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Starbucks Exiting Russia 17 Years After Regaining Its Own Name

Starbucks Russia

Starbucks is leaving the Russian market 15 years after it first entered and 25 years after it first filed its trademark there. “Starbucks // Moscow” by achimh is licensed under CC BY-SA 2.0.

Starbucks has announced plans to eliminate its business and brand from the Russian market as the country’s war in Ukraine carries on.

The move affects the approximately 130 Starbucks locations in Russia, which are owned and operated by an unnamed licensed partner.

“We will continue to support the nearly 2,000 green apron partners in Russia, including pay for six months and assistance for partners to transition to new opportunities outside of Starbucks,” the company said in an announcement of the decision on Monday.

Citing the unfolding of “tragic events,” the company initially suspended all business activities and shipments to Russia on March 8.

Beyond the ethical implications of Starbucks’ departure from Russia, the move also follows a series of trademark quarrels in the country, including what amounts to the Russia’s recent legalization of trademark infringement affecting businesses from countries that are deemed “unfriendly.”

Starbucks’ intellectual property saga in Russia far predates the war in Ukraine. The opening of the company’s first-ever Russian store in 2007, inside a mall outside of Moscow, followed a years-long game of trademark chicken with a Russian lawyer and car alarm dealer named Sergei Zuykov.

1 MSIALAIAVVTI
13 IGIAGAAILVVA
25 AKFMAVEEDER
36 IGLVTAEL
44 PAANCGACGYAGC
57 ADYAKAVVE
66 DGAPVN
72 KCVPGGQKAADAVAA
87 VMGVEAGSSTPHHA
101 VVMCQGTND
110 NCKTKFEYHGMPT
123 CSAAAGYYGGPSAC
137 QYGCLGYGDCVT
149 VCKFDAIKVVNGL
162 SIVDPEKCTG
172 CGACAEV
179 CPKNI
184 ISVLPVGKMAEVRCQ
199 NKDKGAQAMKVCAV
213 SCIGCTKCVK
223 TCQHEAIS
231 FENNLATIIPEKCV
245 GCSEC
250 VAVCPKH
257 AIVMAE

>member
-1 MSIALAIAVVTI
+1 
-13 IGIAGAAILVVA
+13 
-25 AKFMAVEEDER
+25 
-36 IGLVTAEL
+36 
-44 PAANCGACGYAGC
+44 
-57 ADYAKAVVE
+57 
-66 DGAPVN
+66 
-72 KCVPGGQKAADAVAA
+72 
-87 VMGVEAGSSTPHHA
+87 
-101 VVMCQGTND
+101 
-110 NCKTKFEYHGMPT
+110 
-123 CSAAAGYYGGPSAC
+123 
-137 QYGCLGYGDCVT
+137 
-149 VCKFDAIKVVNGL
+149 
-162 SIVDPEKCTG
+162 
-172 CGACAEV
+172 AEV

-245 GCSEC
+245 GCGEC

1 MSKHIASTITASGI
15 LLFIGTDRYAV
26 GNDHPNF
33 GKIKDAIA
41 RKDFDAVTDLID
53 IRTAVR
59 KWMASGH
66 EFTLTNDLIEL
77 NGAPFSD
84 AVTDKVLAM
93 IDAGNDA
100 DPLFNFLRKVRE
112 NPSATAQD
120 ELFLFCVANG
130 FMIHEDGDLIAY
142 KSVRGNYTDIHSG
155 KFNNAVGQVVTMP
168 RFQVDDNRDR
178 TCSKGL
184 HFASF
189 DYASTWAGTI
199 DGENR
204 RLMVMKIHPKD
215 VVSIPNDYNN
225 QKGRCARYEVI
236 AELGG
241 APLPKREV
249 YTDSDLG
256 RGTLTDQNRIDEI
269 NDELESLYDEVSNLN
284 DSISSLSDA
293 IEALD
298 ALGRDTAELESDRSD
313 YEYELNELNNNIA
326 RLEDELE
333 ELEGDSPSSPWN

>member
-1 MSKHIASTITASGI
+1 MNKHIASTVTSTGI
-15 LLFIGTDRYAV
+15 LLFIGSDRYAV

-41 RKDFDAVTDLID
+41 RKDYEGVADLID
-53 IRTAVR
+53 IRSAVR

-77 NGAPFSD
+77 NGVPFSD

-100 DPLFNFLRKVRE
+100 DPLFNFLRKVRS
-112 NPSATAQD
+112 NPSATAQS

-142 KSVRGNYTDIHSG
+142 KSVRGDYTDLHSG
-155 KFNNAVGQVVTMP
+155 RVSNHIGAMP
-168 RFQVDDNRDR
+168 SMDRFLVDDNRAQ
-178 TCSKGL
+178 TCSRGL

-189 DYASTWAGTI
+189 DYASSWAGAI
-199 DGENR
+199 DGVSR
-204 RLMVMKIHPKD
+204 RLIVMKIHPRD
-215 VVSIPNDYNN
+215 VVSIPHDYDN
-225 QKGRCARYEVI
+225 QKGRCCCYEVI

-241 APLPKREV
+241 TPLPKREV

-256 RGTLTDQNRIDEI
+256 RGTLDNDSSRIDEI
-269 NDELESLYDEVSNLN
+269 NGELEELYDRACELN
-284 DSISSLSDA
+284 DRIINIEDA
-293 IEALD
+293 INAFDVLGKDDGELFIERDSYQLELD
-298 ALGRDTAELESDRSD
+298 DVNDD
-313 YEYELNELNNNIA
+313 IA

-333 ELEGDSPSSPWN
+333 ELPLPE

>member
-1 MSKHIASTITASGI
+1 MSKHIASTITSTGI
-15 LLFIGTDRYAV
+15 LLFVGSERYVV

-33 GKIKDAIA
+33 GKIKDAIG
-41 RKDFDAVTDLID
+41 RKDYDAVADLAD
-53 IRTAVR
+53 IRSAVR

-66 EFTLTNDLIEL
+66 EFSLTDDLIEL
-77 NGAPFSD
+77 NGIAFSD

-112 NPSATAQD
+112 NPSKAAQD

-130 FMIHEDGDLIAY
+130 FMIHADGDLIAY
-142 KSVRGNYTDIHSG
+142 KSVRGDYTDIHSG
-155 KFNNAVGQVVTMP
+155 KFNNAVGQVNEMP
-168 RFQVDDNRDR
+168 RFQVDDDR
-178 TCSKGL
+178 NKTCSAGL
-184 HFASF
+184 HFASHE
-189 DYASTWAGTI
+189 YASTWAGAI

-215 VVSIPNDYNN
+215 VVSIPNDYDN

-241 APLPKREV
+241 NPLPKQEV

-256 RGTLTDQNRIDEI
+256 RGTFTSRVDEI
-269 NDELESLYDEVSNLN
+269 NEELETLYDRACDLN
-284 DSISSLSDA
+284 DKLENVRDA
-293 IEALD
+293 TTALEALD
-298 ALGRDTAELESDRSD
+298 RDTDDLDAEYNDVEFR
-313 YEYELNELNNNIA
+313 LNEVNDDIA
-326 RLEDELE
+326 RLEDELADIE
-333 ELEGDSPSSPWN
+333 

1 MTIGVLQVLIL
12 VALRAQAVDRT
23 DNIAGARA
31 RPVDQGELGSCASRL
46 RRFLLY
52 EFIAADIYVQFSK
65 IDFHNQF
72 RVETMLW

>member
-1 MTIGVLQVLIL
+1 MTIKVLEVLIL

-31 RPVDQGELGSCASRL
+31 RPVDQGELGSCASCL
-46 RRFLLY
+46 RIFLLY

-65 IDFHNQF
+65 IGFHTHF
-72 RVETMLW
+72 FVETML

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Starbucks first registered its trademark in Russia in 1997, just prior to the Russian economic crisis in 1998. In 2002, Zuykov reportedly filed a request to end Starbucks’ trademark due to the fact that it had not been used for commerce over a three-year period.

Zuykov ultimately registered the Starbucks name on behalf of a Russian company he represented, claiming he didn’t intend to capitalize on Starbucks’ success, but merely liked the name. Following a tactic that led to IP-related payouts from other international companies seeking to do business in Russia, Zuykov asked the company for $600,000 to reclaim the name in Russia.

The company never paid the Russian trademark squatter, and eventually Russian court authorities in 2005 re-granted Starbucks the right to use its name and marks. Today, Starbucks and fellow United States-based chain giant McDonald’s are facing a new wave of trademark copycats in Russia.

There are currently approximately 32,800 Starbucks locations in 80 countries worldwide.


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